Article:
At present, to be fully vaccinated against Covid-19 in the UK you need to have had two jabs of AstraZeneca, Moderna or Pfizer. But it looks like two doses could soon be just the beginning, with health secretary Sajid Javid announcing that the NHS will start to give out third jabs.
Javid confirmed the move on Thursday, saying that the scheme would begin “some time in September”, with the current details to come after final advice from the Joint Committee on Vaccination and Immunisation (JCVI).
The UK will be one of several countries to give out vaccine “boosters”, with France, Israel and Germany also doing so. The move goes against official advice from the World Health Organization, who say that the shots would be better delivered to developing countries where fewer people have had two vaccines.
So what will the booster vaccine scheme look like in the UK? We answer your questions below…
Who is eligible for a booster vaccine?
Originally, the JCVI had advised a programme of third doses for all over-50s in the autumn. However, sources close to the committee this week told The Telegraph that there is not enough evidence for doing this, and a different approach will be taken instead.
Instead, a “far more restricted” group will be offered boosters, which will be limited to just the “most vulnerable”. At this stage the criteria for deciding who that applies to is still unknown, but it could include everyone over a certain age, or only those with pre-existing conditions.
A clue about who might be eligible comes from Professor Adam Finn, a member of the JCVI, who this week told the BBC that those who most need a third dose are “people who we know are very unlikely to be well protected by those first two doses”. This would likely include people with weak or suppressed immune systems.
Dr Cheryl Walter, a virus expert and lecturer at the University of Hull, explains that boosters may also be offered to groups most at risk of getting seriously ill or dying from Covid, who were also prioritised in the first vaccine roll-out – such as older people or those with pre-existing conditions that put them at risk. “Most of the rationale is because they’re in the high-risk groups, not because they’re not responding to the vaccine”, she says.
When will booster jabs be available?
According to Javid, the scheme will begin in September. However, how people will be prioritised is not yet known. It could be that the oldest people are invited first, or those with certain medical conditions.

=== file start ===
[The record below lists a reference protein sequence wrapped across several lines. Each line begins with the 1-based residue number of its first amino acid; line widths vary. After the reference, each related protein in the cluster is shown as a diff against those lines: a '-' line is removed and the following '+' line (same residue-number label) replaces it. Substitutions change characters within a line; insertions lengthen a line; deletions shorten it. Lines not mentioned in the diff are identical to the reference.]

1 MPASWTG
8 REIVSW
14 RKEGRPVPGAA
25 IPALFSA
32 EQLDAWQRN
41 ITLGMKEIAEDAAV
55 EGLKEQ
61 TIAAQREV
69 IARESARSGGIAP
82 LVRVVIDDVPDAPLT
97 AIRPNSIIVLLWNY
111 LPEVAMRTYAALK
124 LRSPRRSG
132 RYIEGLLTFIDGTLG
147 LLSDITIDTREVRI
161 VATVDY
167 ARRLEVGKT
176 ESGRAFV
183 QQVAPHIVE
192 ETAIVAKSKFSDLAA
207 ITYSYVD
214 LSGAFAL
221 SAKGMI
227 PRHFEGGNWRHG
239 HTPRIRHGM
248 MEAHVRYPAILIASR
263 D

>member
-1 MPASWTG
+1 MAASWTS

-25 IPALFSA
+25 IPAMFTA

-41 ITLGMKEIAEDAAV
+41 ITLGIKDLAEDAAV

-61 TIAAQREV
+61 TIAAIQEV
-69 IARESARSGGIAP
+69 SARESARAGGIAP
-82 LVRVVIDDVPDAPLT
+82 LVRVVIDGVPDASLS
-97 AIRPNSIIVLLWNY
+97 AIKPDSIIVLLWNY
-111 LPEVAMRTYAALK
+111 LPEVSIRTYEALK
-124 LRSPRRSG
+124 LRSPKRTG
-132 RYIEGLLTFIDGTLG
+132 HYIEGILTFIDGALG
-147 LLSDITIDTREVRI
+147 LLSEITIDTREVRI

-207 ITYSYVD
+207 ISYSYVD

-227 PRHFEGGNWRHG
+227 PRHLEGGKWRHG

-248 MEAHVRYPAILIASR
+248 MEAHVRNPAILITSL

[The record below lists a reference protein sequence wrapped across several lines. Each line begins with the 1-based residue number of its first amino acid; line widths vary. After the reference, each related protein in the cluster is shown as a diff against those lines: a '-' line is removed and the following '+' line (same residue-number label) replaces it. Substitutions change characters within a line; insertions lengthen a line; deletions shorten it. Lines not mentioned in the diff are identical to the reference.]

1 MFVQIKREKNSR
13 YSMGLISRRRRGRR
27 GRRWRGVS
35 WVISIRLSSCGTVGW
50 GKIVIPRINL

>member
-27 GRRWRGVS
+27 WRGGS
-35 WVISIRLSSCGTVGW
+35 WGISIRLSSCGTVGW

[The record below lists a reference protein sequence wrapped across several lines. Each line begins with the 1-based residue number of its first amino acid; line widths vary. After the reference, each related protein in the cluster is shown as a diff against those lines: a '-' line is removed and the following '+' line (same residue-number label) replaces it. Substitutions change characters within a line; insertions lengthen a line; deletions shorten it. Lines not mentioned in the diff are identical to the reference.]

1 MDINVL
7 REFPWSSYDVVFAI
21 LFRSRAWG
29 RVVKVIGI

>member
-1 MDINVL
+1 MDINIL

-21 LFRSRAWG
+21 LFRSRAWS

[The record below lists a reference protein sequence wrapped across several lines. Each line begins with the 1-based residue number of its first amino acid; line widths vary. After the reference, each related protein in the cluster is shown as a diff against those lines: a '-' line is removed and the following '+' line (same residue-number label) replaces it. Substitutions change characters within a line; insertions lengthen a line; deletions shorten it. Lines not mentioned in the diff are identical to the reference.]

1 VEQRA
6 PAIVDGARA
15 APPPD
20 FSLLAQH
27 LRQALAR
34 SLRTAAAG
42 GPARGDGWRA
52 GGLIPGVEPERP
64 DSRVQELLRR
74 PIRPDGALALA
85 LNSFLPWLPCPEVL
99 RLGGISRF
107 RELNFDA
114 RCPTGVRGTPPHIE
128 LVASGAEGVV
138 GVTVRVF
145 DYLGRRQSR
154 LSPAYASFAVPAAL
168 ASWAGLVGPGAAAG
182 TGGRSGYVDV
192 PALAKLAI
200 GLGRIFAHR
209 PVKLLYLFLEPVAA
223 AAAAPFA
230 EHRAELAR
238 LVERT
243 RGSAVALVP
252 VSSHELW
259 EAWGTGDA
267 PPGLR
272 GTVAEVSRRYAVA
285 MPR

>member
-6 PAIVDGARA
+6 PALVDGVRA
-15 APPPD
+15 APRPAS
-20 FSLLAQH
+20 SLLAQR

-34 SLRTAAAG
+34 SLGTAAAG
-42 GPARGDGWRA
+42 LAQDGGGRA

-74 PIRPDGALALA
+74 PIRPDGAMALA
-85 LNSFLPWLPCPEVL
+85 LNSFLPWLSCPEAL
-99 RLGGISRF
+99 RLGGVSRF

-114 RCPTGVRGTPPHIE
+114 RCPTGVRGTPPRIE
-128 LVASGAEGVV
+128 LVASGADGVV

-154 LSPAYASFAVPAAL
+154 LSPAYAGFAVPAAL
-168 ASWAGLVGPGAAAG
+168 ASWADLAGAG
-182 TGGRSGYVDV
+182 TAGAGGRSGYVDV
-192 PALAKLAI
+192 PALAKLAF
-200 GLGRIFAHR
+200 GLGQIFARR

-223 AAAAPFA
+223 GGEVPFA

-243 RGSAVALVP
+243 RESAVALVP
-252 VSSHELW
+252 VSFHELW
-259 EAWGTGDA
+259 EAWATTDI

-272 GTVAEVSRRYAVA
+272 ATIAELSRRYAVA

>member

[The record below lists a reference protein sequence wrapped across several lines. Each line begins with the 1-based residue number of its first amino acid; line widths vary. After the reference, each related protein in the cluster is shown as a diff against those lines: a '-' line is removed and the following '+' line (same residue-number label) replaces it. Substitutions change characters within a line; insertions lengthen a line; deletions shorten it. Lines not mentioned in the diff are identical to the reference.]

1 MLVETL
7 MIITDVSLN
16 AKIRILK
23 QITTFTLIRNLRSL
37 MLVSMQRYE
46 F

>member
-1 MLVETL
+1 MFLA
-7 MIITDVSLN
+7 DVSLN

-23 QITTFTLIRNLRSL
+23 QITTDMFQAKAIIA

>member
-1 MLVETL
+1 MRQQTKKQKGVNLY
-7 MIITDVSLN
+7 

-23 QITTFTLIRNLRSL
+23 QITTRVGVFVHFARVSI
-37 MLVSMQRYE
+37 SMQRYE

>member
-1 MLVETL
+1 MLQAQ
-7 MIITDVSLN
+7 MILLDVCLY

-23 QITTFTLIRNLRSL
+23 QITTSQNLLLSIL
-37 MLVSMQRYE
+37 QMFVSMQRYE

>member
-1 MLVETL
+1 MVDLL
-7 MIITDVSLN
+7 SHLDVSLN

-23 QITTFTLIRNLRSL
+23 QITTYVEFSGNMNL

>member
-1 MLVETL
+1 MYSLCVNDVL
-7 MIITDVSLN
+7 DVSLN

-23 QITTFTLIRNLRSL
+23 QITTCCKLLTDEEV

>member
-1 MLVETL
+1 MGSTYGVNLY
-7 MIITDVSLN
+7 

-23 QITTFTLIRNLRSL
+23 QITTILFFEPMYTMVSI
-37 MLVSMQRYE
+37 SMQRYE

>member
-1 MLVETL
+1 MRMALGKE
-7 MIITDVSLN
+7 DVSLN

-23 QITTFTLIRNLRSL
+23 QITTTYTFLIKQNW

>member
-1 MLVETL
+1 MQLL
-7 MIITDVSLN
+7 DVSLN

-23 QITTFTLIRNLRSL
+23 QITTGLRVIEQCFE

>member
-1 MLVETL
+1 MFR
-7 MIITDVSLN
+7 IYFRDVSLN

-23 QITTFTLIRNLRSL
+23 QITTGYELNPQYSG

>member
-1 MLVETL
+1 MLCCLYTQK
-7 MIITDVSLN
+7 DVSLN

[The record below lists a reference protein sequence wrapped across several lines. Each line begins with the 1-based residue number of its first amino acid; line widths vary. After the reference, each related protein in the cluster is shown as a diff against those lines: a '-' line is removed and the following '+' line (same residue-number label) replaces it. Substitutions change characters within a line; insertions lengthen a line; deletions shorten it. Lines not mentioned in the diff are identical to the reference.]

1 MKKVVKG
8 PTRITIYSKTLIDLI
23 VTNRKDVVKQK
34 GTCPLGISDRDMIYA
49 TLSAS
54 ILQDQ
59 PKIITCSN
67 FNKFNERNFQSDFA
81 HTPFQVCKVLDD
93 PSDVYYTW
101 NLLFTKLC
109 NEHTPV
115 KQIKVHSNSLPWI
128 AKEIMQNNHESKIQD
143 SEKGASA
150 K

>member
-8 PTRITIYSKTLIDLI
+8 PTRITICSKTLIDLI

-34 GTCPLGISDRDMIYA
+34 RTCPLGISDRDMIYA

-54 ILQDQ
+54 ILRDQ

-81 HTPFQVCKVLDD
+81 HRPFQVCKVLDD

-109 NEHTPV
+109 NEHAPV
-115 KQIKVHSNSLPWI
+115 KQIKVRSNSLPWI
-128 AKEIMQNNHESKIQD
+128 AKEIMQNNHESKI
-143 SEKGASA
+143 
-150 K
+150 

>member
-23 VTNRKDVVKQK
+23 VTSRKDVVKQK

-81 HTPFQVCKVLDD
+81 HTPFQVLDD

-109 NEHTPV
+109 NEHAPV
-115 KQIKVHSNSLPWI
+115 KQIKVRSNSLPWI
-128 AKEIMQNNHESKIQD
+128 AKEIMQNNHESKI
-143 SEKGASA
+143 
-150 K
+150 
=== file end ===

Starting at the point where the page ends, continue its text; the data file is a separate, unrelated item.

How do boosters work?
Although the Covid-19 vaccines are very effective in the first months after getting them, that efficacy may decline relatively quickly when compared to other inoculations. For example, immunity after getting the HPV jab is thought to last for at least 10 years, but that could be more like one year for the Covid vaccines, says Walter.
“These vaccines are a marvel, but because of the nature of Covid-19 that does tend to tail off”, says Walter, explaining that over time our immune systems stop making as many antibodies. Once your antibodies fall below a certain level, she says, then you are no longer considered immune to infection.
“About six months to a year [after getting your second vaccine] that antibody level starts to drop”, she says. “But when it drops below the threshold [of immunity] is specific to each individual.”
Walter says that a third vaccine works as a “reminder” to your body that it needs to keep making antibodies against Covid-19, which will give you another boost of immunity.
Is the third jab the same as the first two? Will I get a mix-and-match vaccine?
Initially, the vaccines that will be used in the booster roll-out are the same ones that were used during the initial vaccination campaign – AstraZeneca, Pfizer and Moderna. However, the JCVI is discussing whether to take a mix-and-match approach, so that the third jab people receive is manufactured by a different company than the first two. There is evidence to suggest that mixing vaccine types like this can provide stronger immunity against Covid-19.
Will I have side effects from the booster jab?
The side effects of boosters are not as well studied as what you could expect from the first two vaccines. However, according to health authorities in the US, side effects seem similar after a third dose, with the most common symptoms including a sore arm and tiredness, which would be mild to moderate.